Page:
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HelicopterNext D Rave-ENV-700 › "Low" headspeed wobble
04-04-2011 07:53 PM  6 years agoPost 1
ssmith512

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Indianapolis, IN USA

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Ok, since my Rave ENV was new it has had a pretty bad side to side wobble at "lower head speeds". This wobble will go away when I flip into Idle 1. I actually had to up my head speed quite a bit in Normal mode to get the wobble to go away. I see some guys are able to run quite low head speeds and with mine this simply isnt the case, so I am looking for reasons as to why my model shakes and what I can do to fix it. Anything below 1780 head speed and I get the wobble. So, I am running 1790 in Normal mode (1875 in Idle 1) to prevent the wobble , I would like to run 1650 or so in Normal mode, but am not able to due to the wobble.

Heli is box stock. I am using the stock dampers, unmodified, glued into the head per the manual (used a little CA to glue the dampers in). I did not lube dampers (only used some Windex to help facilitate installation of the spindle shaft.) I have about 2 gallons on the airframe. Radix 710FBL blades and I run the blades fairly tight in the main grips.

Any help on what to look for or try is greatly appreciated, as I am still ignorant on the workings of a head and damper system. Thanks in advance.

Steve

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04-04-2011 10:25 PM  6 years agoPost 2
Buzzin Brian

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College Station,​Texas

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The likely cause of your problem is the head being way to tight. Was the spindle a little difficult to get through the head with the dampers in it?

Brian

Build it, fly it, crash it. Repeat as often as needed.

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04-04-2011 10:41 PM  6 years agoPost 3
rcnut

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Rockford, Illinois

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Radix 710FBL blades and I run the blades fairly tight in the main grips.
Your blade grips might be too tight. I had the same problem with my Aurora.

Just a thought.

Team Miniature Aircraft
"I love the smell of Nitro in the morning!"
...Citizen 654!

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04-04-2011 10:50 PM  6 years agoPost 4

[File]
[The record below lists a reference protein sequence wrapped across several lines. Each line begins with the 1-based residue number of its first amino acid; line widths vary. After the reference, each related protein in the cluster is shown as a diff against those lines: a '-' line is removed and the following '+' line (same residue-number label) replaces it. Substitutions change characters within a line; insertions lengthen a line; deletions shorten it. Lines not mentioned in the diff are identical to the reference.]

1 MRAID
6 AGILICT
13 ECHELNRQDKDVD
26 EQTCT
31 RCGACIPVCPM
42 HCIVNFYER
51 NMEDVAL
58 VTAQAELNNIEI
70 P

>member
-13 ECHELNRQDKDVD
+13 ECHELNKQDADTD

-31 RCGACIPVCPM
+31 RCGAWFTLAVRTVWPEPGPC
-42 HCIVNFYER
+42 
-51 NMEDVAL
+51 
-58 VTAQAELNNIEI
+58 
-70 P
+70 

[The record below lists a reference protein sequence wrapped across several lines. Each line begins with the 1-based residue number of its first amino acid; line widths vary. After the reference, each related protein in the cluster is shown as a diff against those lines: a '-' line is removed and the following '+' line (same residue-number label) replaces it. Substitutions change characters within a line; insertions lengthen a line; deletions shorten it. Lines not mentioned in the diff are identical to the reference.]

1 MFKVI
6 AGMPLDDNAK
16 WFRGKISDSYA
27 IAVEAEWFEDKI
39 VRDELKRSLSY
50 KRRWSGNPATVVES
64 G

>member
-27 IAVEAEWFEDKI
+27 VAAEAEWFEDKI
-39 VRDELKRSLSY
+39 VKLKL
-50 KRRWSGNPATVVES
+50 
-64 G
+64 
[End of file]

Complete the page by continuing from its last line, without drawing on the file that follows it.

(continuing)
ssmith512

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Indianapolis, IN USA

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The likely cause of your problem is the head being way to tight. Was the spindle a little difficult to get through the head with the dampers in it?
The spindle was indeed difficult to get through the head, but certainly not impossible and it wasnt so tight that I felt I needed to try to stop and investigate why it was so tight. But I have only built 3 helicopters total, so I am not sure I would know what "too tight" is necessarily. Possible solutions?
Your blade grips might be too tight. I had the same problem with my Aurora.

Just a thought.
I will experiment with loosing them up a little bit at a time.

Thanks for the help so far!

Steve

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04-05-2011 01:29 AM  6 years agoPost 5
Buzzin Brian

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College Station,​Texas

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Do not loosen the blade grips! The model will explode! For now I suggest getting a few flights on the Heli. You will find they will wear in pretty quickly. If they do not we will go from there. It is the dampers, not the blade grips themselves.

Brian

Build it, fly it, crash it. Repeat as often as needed.

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04-05-2011 01:33 AM  6 years agoPost 6
ssmith512

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Indianapolis, IN USA

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Do not loosen the blade grips! The model will explode!
That would be bad LOL!!

Ya, airframe barely has 2 gallons on it. I will get some more flight time as soon as Mother Nature allows me to. Hopefully the model will smooth out pretty quickly. Thanks for the help Brian!

Steve

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04-05-2011 01:43 AM  6 years agoPost 7
Supercoolheli

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Stillwater, Oklahoma